In both cases, then, what the law allows—collaboration among competitors to ensure a product can exist and thrive—and what the law prohibits—collusion above what is reasonable and necessary or which stifles rather than widens competition—are a better match to a system in which the NCAA maintains a standard definition of amateurism and conducts rigorous audits of schools believed to be violating those standards (as it does now) to certify compliance of those schools that wish to display the certified amateur sticker, but without any enforcement mechanism other than denying that certification to those schools that fail to meet the qualifications. That is, that the NCAA could continue to define the “molten core” of its product as it argued in the Ninth Circuit:

 

“This is the molten core of the rule. This says, this is a rule that simply says in the product that we have, athletes cannot be paid, and we define what pay constitutes.” 

 

What would be different would be that the NCAA would leave it to consumers to enforce that rule with their feet (by attending games played only by certified amateur teams) and their eyeballs (by watching games played only by certified amateur teams) rather than imposing punishments.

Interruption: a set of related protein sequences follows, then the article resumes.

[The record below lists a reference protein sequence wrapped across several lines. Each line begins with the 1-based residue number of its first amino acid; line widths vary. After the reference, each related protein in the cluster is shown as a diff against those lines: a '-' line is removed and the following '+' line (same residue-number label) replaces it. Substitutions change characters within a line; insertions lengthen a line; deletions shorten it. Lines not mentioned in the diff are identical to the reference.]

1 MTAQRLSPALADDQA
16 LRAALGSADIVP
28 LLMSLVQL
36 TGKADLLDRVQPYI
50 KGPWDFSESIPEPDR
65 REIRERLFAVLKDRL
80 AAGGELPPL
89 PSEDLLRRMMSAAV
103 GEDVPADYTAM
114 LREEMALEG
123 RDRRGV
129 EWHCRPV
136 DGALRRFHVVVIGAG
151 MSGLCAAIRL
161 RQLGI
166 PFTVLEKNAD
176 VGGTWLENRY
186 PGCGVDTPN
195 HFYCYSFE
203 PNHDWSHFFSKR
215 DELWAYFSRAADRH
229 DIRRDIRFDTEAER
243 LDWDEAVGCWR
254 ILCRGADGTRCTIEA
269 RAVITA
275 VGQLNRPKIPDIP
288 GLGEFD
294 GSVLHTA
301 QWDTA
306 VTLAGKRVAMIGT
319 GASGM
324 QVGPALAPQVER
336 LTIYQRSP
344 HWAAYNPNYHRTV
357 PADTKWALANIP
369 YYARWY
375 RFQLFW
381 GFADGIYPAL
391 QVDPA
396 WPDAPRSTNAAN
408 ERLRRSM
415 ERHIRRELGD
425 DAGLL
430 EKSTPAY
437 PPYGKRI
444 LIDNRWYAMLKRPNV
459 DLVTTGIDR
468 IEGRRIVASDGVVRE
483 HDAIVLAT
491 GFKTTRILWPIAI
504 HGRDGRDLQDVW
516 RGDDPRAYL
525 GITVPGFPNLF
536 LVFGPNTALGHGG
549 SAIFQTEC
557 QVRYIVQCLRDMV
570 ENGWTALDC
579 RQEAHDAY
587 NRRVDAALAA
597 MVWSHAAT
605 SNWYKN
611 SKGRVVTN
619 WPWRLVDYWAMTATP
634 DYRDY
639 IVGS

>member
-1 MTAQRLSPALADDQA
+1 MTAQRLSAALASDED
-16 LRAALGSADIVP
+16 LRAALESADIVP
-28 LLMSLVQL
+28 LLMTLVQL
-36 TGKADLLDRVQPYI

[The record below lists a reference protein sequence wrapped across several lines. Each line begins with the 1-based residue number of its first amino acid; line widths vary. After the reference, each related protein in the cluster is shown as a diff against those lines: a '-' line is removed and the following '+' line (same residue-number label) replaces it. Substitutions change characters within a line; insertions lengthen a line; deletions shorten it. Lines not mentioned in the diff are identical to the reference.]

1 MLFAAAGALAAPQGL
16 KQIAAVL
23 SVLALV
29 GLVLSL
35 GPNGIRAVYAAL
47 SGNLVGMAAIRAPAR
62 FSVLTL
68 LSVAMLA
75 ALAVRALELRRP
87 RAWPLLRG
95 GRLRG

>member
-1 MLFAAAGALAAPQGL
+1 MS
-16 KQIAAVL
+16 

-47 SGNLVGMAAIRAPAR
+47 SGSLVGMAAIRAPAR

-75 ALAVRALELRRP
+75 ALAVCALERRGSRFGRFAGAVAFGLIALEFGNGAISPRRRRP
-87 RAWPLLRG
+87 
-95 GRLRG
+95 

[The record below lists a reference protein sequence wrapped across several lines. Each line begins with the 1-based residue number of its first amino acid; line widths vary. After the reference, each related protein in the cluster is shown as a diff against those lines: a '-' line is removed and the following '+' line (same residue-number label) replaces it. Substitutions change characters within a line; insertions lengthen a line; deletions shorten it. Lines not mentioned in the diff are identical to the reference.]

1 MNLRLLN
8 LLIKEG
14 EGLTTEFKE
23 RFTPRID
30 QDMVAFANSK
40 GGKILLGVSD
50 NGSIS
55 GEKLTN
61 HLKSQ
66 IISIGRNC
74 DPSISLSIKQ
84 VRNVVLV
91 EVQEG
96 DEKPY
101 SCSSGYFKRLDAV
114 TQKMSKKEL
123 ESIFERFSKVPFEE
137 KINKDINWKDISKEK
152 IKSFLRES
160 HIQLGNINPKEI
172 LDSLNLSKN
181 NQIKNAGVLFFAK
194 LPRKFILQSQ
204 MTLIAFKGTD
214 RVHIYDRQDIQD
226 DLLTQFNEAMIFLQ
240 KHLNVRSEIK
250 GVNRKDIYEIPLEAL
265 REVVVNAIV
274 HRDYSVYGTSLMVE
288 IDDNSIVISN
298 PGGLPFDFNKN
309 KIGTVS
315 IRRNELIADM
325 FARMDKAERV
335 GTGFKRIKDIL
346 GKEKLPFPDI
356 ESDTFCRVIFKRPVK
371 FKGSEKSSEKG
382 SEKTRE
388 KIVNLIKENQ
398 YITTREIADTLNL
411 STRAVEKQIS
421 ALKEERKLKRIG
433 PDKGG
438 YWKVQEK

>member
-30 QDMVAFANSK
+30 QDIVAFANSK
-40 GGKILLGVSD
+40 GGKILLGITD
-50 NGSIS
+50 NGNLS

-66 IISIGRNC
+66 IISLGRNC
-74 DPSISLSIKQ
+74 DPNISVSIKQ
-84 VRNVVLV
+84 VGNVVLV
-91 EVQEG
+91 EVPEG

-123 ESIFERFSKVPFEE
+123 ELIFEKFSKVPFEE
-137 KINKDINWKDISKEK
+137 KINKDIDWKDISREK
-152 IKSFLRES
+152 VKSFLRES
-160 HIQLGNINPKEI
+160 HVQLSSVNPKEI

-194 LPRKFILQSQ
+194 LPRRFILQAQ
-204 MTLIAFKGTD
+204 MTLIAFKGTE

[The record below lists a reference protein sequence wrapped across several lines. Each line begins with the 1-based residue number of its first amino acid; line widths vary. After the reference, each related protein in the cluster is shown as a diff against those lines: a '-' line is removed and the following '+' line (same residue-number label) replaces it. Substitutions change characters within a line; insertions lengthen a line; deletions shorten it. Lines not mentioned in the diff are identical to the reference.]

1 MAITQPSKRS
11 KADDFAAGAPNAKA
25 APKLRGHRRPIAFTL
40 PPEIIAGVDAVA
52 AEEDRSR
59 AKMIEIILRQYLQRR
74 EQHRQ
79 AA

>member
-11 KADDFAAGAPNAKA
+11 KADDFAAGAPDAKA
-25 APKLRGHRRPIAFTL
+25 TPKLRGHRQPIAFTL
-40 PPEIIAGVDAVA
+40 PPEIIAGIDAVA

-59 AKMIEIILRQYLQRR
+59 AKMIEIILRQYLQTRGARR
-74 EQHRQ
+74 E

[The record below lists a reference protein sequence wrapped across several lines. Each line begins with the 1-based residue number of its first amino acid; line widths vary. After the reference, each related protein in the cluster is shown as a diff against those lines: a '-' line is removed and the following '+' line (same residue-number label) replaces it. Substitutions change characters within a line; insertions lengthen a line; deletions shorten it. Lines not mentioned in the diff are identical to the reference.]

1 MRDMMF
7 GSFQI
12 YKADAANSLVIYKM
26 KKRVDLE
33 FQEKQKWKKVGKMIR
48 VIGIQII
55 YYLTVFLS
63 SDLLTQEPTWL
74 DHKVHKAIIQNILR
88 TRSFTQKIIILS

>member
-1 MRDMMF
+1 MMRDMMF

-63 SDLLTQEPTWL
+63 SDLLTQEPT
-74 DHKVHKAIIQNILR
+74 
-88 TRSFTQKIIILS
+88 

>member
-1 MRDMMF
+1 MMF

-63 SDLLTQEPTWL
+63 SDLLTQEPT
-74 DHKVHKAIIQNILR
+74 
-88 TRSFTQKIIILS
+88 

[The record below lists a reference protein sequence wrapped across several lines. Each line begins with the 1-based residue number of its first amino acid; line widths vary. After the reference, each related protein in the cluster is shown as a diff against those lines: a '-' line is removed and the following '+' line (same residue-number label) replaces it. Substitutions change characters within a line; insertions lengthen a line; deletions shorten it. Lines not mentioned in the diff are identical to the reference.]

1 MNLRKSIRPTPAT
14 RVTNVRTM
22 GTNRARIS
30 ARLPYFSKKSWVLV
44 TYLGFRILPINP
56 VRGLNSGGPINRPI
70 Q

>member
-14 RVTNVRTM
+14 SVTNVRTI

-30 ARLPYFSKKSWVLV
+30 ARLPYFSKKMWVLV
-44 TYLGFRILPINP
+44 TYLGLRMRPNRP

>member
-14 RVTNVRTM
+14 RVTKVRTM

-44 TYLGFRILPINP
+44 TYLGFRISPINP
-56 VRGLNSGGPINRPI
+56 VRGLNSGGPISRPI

In such a system, consumers whose demand is truly driven by amateurism will not be fooled into purchasing “shamateur” college football, but those consumers for whom such arbitrary distinctions do not matter—much like those who are fine with apples grown with pesticides—are able to purchase college sports in a market in which restraints on payment (other than those self-enforced by demand) do not exist. In that market, a star athlete might be paid to stay one additional year in college rather than ride the pine in the NBA or NFL, but under NCAA rules, that choice, for schools and for consumers of those school’s sport products, is constrained.

 

There was a time during which the NCAA defined amateurism but had no enforcement power. From 1906 (when the NCAA was founded) until 1948, the NCAA frequently described the aspirational goal of amateurism as it was then defined (no scholarships at all) and left it to schools and conferences to enforce such a rule. Few schools and conferences did, yet college sports thrived. Rather than widening consumer choice, in the way that organic labeling rules do, the NCAA’s collective boycott perverts the idea of pro-competitive restraints by narrowing choice and stifling competition between compensation systems. If the market truly wants amateurism, certified amateur sports will sell themselves. If not, there is no economic justification to allow price- fixing to achieve such an outcome if the market outcome would be, as the majority in O’Bannon assumed, one in which athletes capture their full value.

 

EXERCISES FOR HOME STUDY:

Having read this, how does it make you feel about what you do for a living?  Are you good with it?  Here are a few mental exercises you can try to make sure you’re doing the right thing.
Is your commitment to amateurism philosophical or economic?

 

  • If you are truly committed to the concept of amateurism, even in a market where pay is allowed, you won’t feel tempted to make payments. Right?